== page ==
Millikin University Haiku Writer Profile

Vincent Tripi


Vincent Tripi

This profile of haiku writer, Vincent Tripi, was researched, written and created by Kay Millikin.

Kay Millikin's study on Tripi's haiku.

Scroll through the entire profile, or jump to any section:


  Waving back
    at the poppy fields
        the retarded child
 
by Vincent Tripi
 

Sample Haiku

  Beside the waterfall . . .
    opening with all its blue
        the bellflower
 
 

  The turtle’s plash
    just around the corner
        a river Baptism
 

  Winter evening—
    grandma's recipe for bread
        among my poems
 

  Left open wide
    at the centre
        the butterfly book
 

  White lilac scent—
    the dollhouse at the window
        with its window open
 

Author's Bibliography

between God & the pine. 1997.

Haiku Pond. San Francisco: Vide Press, 1987.

…the path of the bird. Wisconsin: Hummingbird Press, 1996.

somewhere among the clouds. 1999.

Other books by Tripi:

On My Mind

Snow Falling on Snow

Parallels

Raking Sound

The Butterfly’s Weight

white

tribe


Biographical Background

Tripi gives only a few biographical statements in his books. One sentence I believe sums up the author best: "Vincent Shankar Tripi keeps books by their color, has been known to hoard morels, and goes barefoot as much as he can" (Haiku Pond). Tripi has taught Yoga and meditation since 1980, and worked for 15 years with children in group-homes and residential treatment centers. In his 1997 book between God & the pine, Tripi stated he was living in San Francisco, California, but today he could be anywhere where trees and a pond exist. From what he has revealed of his age in Haiku Pond, he should be around 58 years old today. He lives a very spiritual lifestyle, reveling especially in the work of Henry David Thoreau.

 

 

Reader Response Essay

With me the same cloud      out of the covered bridge

The transcendentalist movement in literature, which Tripi draws heavily on, was popularized by writers such as Thoreau that practiced transcendentalist ideals in their life and writing. Merriam Webster’s Encyclopedia of Literature defines transcendentalism as the belief in "the essential unity of all creation, the goodness of humankind, and the supremacy of insight over logic and experience for the revelation of the deepest truths" (1128). Clearly Tripi adheres to these beliefs in his writing. Almost all of his haiku have a feeling of unity between creatures, even between a cloud and human meeting again outside of a bridge. This transcendentalist style gives Tripi’s haiku a very spiritual feel, connecting the reader with a larger spiritual feeling in the world. For this reason his haiku are also provoke much emotion and feeling from readers.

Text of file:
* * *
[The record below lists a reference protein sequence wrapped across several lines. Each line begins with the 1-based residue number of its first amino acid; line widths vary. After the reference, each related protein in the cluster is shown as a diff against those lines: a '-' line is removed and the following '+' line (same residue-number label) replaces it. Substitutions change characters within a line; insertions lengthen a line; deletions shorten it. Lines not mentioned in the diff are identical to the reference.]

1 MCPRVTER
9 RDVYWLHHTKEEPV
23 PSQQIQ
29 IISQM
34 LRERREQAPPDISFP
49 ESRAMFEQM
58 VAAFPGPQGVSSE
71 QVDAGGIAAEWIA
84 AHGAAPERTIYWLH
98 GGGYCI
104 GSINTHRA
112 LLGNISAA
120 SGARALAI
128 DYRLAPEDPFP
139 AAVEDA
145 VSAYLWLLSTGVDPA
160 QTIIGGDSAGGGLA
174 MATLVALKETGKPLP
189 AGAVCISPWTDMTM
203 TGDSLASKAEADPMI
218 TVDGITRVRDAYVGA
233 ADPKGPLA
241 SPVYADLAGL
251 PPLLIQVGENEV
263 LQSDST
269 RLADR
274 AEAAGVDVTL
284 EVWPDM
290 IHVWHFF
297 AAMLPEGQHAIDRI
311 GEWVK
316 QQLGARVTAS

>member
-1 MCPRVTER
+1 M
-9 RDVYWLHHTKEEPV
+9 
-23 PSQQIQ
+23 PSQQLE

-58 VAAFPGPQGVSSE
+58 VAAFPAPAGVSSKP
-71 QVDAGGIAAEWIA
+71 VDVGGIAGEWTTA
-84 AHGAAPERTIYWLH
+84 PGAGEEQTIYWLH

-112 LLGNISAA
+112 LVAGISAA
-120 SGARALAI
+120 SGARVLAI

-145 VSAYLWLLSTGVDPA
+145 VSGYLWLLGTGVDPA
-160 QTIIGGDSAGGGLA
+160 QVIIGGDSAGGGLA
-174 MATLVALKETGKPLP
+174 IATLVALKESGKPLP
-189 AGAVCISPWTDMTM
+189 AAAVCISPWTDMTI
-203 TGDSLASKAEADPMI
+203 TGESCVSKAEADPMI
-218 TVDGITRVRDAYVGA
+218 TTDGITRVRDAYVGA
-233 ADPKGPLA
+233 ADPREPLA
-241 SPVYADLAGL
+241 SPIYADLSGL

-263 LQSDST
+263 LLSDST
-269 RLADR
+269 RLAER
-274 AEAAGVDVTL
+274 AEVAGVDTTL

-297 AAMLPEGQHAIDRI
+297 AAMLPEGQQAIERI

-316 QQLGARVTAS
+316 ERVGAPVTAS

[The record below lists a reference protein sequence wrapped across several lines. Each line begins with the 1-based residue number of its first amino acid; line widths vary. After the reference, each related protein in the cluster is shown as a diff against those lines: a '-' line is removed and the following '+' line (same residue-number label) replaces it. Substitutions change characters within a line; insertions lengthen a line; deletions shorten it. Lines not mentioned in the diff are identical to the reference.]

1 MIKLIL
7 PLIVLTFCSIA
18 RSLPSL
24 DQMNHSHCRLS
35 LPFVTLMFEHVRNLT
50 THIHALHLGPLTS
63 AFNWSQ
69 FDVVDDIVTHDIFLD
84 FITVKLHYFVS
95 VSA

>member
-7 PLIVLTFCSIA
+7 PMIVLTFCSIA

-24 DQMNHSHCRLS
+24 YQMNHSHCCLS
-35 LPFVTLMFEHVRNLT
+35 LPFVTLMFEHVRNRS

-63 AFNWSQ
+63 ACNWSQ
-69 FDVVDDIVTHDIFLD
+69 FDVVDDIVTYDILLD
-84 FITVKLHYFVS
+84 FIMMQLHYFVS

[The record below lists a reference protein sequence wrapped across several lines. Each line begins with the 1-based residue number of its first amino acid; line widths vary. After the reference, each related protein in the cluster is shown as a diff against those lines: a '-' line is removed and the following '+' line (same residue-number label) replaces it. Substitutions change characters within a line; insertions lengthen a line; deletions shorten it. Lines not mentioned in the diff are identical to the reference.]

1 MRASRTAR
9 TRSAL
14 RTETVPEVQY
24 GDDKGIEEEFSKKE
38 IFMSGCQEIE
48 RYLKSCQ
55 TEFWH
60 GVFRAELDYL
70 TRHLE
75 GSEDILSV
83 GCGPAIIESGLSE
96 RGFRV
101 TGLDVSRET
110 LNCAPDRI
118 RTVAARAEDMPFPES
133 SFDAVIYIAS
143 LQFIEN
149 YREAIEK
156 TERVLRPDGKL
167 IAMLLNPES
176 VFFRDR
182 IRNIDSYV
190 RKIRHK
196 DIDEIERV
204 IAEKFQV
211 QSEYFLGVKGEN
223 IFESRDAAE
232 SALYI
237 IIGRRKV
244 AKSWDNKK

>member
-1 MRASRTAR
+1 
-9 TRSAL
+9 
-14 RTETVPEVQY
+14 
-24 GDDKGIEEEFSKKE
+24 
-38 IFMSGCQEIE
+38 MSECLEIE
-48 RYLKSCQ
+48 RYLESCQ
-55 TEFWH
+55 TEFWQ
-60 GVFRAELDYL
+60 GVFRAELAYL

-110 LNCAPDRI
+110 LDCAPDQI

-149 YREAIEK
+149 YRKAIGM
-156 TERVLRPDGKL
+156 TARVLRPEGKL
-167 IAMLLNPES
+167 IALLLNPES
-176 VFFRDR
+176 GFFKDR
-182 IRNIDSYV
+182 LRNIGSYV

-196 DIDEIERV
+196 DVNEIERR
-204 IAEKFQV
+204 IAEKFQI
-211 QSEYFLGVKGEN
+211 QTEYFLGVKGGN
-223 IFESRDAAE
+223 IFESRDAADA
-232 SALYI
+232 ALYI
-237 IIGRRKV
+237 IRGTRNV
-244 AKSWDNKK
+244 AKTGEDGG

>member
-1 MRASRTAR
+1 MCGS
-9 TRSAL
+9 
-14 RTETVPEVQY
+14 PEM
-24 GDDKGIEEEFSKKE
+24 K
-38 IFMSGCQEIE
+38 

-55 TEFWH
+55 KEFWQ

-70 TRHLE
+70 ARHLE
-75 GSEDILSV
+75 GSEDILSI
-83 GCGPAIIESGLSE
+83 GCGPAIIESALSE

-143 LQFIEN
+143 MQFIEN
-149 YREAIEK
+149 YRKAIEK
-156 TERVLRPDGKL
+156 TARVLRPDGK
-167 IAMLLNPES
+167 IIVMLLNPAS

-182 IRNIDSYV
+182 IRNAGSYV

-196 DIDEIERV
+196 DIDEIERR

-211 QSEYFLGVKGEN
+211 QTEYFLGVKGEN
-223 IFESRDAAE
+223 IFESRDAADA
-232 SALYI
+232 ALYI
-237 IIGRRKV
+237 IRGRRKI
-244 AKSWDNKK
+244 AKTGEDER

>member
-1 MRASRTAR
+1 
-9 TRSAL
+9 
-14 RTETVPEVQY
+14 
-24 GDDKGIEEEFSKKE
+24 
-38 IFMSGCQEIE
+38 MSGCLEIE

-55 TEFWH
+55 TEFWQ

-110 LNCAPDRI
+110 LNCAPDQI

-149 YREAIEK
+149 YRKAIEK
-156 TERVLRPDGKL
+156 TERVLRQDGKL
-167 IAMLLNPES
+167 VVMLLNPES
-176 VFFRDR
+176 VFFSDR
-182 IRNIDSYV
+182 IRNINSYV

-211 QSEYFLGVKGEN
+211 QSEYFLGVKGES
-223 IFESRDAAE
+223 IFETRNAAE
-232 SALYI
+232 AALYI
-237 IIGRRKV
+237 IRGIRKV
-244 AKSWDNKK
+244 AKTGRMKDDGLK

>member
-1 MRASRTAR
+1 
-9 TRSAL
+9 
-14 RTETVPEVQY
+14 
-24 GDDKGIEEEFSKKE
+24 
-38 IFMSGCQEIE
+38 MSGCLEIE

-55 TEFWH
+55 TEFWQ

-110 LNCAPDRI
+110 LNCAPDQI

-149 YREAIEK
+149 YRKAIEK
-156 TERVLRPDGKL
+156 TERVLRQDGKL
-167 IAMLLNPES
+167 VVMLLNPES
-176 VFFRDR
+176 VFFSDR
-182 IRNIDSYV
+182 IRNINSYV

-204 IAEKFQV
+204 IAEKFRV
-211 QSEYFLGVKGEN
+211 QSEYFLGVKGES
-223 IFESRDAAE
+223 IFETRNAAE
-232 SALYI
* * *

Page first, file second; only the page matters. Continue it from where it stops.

Tripi has numerous collections of haiku, and almost all that I have read in some way relate a feeling of belonging in the universe. He also focuses on the pleasant sides of people, with the innocence of the retarded child, the person at the river being baptized, and the poet reveling in grandma’s bread recipe. In this way, he borrows the transcendental feeling of inherent goodness in all people. Also, he uses the transcendental idea of intuition over logic in almost all of his haiku: the child who believes the poppies are waving back, the walker who enjoys taking a walk with a cloud, and a turtle sharing his part in a baptism ceremony. All of these notions are not logical, for a turtle "logically" would have no idea what a baptism is, and a child "logically" would know that poppies do not really wave to us. Much haiku I have read relishes this concept of the intuitive over the logical, for when we are logical we block out the simple parts of the world that are going on around us. In his transcendental images and emotions, Tripi shows the joy we share in our ties to the universe with other creatures. When an author can acknowledge the simple details in life, such as a cloud up in the sky, or a playful poppy, then her haiku becomes so much more vibrant and full of life. This, I believe, is Tripi’s greatest element as a haiku writer.

See Kay Millikin's complete essay on Tripi.

 

Additional Web Links and Resources

(to be added later)

 

haiku conferences haiku courses at Millikin Modern Haiku magazine
speakers & readings haiku competitions at MU student renga
student haiku projects published haiku by students links to haiku web sites
student research on haiku haiku by Millikin students directory of haiku magazines

 

2001, Dr. Randy Brooks• Millikin University
last updated 8/16/01 • about this web site